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Intravenous Ketamine Infusions for Chronic Pain

From the American Society of Regional Anesthesia and Pain Medicine, the American Academy of Pain Medicine, and the American Society of Anesthesiologists

Regional Anesthesia and Pain Medicine
June 5, 2018 - Online First
doi: 10.1097/AAP.0000000000000808

Cohen, Steven, P., MD; Bhatia, Anuj, MBBS, MD; Buvanendran, Asokumar, MD; Schwenk, Eric, S., MD? Wasan, Ajay, D., MD, MSc; Hurley, Robert, W., MD, PhD; Viscusi, Eugene, R., MD; Narouze, Samer, MD, PhD; Davis, Fred, N., MD; Ritchie, Elspeth, C., MD, MPH; Lubenow, Timothy, R., MD; Hooten, William, M., MD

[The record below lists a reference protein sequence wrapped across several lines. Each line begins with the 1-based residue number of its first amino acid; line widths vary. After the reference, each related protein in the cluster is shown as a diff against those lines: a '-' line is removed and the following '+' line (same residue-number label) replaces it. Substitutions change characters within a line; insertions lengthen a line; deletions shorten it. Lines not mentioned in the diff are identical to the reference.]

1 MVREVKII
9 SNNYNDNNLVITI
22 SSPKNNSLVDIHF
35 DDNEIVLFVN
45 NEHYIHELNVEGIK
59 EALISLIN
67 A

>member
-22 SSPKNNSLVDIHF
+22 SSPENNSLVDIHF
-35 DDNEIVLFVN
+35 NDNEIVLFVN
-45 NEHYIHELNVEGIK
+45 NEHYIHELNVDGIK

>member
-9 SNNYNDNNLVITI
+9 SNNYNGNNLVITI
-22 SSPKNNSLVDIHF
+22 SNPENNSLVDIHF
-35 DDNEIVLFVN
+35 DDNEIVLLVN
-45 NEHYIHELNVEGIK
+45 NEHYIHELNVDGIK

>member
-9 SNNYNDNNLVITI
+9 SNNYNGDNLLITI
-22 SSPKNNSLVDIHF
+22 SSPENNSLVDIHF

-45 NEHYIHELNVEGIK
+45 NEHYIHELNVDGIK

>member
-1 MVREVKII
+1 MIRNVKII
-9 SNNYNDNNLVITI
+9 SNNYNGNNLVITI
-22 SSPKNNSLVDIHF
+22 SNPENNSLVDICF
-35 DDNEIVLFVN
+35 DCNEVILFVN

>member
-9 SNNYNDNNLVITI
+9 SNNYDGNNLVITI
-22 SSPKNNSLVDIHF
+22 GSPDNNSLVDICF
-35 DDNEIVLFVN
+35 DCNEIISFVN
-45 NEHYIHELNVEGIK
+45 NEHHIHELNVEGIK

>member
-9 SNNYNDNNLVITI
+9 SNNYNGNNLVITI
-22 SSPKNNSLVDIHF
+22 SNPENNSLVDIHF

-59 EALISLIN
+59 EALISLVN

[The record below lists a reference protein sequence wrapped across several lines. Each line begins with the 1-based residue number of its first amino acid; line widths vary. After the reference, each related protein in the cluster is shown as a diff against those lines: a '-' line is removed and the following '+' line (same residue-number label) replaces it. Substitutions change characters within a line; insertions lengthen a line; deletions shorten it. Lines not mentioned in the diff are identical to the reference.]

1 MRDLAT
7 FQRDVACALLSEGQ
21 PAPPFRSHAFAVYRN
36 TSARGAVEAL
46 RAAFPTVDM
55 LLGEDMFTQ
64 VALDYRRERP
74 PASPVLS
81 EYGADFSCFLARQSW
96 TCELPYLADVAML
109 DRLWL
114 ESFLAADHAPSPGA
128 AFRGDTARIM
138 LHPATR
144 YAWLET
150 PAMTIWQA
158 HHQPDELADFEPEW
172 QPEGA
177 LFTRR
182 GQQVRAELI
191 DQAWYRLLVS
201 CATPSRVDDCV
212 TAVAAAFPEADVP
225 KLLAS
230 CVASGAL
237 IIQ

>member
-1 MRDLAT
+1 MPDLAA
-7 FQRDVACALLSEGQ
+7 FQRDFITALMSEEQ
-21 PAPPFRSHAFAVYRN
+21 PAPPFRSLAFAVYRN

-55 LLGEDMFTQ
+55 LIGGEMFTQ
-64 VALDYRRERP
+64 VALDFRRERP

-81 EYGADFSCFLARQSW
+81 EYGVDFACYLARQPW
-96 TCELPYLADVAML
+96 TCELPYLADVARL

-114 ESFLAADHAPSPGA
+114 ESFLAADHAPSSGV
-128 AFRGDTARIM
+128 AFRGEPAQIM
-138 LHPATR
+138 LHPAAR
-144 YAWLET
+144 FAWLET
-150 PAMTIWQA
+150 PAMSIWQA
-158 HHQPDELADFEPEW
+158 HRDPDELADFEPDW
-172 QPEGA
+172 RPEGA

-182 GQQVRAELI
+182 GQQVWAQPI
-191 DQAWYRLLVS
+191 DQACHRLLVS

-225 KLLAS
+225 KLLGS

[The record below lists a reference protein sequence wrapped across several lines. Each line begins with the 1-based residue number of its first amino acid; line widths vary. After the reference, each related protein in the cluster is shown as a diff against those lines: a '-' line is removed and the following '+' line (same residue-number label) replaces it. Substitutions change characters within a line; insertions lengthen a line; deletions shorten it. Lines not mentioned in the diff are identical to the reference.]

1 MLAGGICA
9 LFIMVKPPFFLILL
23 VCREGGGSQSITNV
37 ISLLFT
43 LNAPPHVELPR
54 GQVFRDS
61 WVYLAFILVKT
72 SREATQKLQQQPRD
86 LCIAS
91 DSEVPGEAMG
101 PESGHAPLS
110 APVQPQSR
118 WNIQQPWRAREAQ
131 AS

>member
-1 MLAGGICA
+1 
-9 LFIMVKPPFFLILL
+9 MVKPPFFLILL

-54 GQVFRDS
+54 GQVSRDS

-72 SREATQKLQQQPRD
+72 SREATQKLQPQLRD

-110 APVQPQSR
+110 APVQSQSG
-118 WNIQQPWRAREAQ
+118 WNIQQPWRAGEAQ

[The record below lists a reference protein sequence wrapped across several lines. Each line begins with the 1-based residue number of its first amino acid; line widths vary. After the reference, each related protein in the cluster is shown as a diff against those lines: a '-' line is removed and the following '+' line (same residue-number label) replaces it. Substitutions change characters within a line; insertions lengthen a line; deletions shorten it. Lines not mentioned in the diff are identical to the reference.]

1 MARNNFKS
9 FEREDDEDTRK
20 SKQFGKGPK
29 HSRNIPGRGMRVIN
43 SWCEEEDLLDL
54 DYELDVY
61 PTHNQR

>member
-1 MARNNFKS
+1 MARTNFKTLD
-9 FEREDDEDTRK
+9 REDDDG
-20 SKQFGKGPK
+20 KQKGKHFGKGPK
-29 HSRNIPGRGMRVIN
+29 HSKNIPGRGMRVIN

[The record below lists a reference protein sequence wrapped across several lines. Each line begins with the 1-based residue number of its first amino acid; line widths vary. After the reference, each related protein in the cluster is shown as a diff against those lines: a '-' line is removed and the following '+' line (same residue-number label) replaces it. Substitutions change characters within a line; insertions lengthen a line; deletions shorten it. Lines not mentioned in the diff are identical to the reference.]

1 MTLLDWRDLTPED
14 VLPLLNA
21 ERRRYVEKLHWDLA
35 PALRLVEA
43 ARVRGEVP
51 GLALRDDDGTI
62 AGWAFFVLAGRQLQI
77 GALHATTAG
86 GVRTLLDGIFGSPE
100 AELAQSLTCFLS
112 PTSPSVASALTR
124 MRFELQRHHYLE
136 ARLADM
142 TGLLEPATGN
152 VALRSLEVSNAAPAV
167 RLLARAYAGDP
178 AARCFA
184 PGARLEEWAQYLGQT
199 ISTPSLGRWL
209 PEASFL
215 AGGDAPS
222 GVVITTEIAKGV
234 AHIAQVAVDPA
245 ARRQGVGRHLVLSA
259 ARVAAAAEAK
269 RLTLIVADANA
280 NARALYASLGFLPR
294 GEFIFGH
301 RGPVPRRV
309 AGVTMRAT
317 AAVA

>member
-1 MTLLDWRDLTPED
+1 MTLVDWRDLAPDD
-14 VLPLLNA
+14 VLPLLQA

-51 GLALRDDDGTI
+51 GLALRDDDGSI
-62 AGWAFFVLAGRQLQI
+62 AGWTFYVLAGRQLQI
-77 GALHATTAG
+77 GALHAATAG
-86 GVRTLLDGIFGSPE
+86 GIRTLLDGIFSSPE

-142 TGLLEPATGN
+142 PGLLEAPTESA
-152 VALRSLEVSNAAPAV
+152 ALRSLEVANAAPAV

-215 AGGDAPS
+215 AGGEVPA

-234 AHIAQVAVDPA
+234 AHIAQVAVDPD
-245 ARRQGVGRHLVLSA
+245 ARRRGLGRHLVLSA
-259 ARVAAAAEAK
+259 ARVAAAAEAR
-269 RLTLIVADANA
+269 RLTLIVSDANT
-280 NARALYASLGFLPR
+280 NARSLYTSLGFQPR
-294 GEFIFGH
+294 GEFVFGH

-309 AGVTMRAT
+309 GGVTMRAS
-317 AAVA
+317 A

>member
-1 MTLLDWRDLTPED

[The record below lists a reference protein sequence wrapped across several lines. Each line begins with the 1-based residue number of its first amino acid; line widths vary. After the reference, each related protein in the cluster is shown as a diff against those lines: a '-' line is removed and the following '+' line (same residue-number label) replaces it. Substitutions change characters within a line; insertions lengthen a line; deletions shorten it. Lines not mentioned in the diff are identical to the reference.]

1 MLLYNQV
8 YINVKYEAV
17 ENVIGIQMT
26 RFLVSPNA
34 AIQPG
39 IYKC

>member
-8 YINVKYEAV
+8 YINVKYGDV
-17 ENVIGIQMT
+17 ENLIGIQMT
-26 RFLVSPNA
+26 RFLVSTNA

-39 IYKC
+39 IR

Over the past 2 decades, the use of intravenous ketamine infusions as a treatment for chronic pain has increased dramatically, with wide variation in patient selection, dosing, and monitoring. This has led to a chorus of calls from various sources for the development of consensus guidelines.

Guidelines were prepared for the following areas: indications; contraindications; whether there was evidence for a dose-response relationship, or a minimum or therapeutic dose range; whether oral ketamine or another N-methyl-D-aspartate receptor antagonist was a reasonable treatment option as a follow-up to infusions; preinfusion testing requirements; settings and personnel necessary to administer and monitor treatment; the use of preemptive and rescue medications to address adverse effects; and what constitutes a positive treatment response. 

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